Every day I hear my staff say to someone, “Sorry, but we don’t work with faxes anymore. Do you have an email?”
Of course, everyone in business has an email, but you would be shocked to see how few actually use it to send or receive documents electronically. It’s that way in the medical field, anyway. When my office switched to electronic charts a few years ago, it was a cathartic experience and an unprecedented efficiency boost to my practice. It did not happen overnight. Resistance was stiff from my staff, who held onto the rituals of the patient charts, the sticking of labels and the little alphabet and year stickers. The rows of charts had their own square footage, and every year we culled them to make room for the new. Paper was stored in boxes, brought out and hole punched, labeled, written on and then stored again in files before going back into boxes.The search for an electronic medical records (EMR) vendor was tumultuous. The prices for these software systems range from $1,000 to $100,000. The more expensive systems will integrate your billing software and patient photos. Ease of use is not always guaranteed, however. All of the systems make their money by teasing you in and then keeping you with yearly dues that somehow always increase. The horror of the thought of changing all your charts to another EMR is enough to ensure fidelity for life. I’d bet that doctors change wives more often than EMR providers! Nevertheless, after some dating here and there, I got married to a system. So far it has been a joy. I have even tried to get some of my doctor friends to use the same system because I want to do them a favor, but it seems to be one of those things where everyone needs to discover their own path and make their own mistakes.At first I had a double system of charting. I would write in the electronic chart and also in the paper chart. That lasted a month. The paper lost. The efficiency of an electronic medical record meant that it was always available from multiple locations, and it was orderly and fail-safe in terms of creating a timeline. An addendum was the only way to change something written on a paper chart—the data bits act like carvings in stone. Templates made my charting easier. A few clicks and the routine visit of a healing wound was charted while there was still room to add more info for the more complex cases.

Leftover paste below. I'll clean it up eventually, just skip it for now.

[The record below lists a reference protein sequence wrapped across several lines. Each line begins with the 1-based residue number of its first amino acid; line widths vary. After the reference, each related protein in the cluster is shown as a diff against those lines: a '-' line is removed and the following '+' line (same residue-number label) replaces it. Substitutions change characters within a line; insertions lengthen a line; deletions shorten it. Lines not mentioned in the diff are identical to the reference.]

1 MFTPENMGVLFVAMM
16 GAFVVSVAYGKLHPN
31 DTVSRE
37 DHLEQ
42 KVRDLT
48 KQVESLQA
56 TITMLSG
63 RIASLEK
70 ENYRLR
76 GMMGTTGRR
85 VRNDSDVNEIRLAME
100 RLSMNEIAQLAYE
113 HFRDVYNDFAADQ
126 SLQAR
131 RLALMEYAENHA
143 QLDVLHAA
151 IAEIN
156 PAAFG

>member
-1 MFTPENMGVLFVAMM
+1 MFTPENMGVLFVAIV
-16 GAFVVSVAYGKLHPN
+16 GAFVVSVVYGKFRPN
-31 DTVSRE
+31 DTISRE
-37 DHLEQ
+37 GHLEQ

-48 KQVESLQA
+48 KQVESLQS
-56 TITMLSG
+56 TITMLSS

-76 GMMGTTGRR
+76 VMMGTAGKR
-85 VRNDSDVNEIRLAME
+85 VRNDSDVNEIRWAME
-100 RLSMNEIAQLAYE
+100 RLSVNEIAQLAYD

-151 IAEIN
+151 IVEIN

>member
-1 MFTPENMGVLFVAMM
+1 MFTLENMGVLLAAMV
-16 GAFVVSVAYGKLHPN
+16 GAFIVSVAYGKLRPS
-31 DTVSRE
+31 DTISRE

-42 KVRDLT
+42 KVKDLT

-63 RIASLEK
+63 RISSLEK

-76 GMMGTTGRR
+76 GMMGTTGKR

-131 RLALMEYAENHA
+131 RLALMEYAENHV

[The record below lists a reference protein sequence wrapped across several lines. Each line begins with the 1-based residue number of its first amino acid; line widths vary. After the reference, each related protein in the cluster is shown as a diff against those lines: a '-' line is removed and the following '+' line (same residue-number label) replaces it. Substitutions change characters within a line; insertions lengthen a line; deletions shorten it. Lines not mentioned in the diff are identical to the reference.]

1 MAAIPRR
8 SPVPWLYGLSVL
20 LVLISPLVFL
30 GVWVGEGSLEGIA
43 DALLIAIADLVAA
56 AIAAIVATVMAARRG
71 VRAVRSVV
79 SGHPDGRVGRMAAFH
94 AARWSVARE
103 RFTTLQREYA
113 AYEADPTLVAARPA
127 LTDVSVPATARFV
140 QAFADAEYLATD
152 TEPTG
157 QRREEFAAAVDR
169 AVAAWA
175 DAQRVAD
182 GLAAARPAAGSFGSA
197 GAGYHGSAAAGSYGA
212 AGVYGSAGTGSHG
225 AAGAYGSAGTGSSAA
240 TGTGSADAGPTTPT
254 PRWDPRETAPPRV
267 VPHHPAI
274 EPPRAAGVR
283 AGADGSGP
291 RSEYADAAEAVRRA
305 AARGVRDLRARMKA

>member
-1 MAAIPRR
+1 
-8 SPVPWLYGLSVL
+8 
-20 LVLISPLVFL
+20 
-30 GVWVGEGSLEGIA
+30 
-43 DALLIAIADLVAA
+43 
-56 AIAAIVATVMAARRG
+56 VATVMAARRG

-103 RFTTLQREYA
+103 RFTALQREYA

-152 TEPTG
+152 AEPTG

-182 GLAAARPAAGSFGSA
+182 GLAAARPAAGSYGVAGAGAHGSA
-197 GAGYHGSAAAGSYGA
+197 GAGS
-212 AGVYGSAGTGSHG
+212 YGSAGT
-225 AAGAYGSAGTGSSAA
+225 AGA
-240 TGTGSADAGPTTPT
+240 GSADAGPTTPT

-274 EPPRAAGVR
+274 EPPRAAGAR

We started the habit of getting things by mail or fax and then scanning them into the patient’s electronic chart. Bits of data were going from a computer that had generated the material to paper, to a fax, to paper and back into another computer. Paper everywhere—time wasted.
I received my first fax as a gift from my in-laws in 1990. It cost $800. It was the new technology, and it was great. My wife and I could “fax” notes back and forth to her parents, and it brought us all together and made Houston, Texas seem geographically closer.
A year ago, in 2010 and fully twenty years after my first fax, I decided that I no longer wanted to bother with it. It has not been easy to drag others along. The hospital where I work has all its charts stored electronically, but they still want to fax over the operative reports for me to sign and fax back so they can scan them into the patient’s chart again. Vendors do not want to email receipts, etc.
On this point I am holding fast. It is ludicrous to continue with faxes. I can sign a paper if I need to and email it back. The extra telephone line that was required for faxes is gone, and so are the reams of unwanted daily faxes advertising a quick getaway to Cancun. And all that beeping and whirring is finished too.
An electronic medical records system requires the accompaniment of electronic correspondence and puts an end to the use of paper shuffling. The fax is dead.
My fax machine works, but it has taken up a second career and is now performing much better as a garage ornament.
Morad Tavallali, M.D., FACS
Cosmetic Plastic Surgeon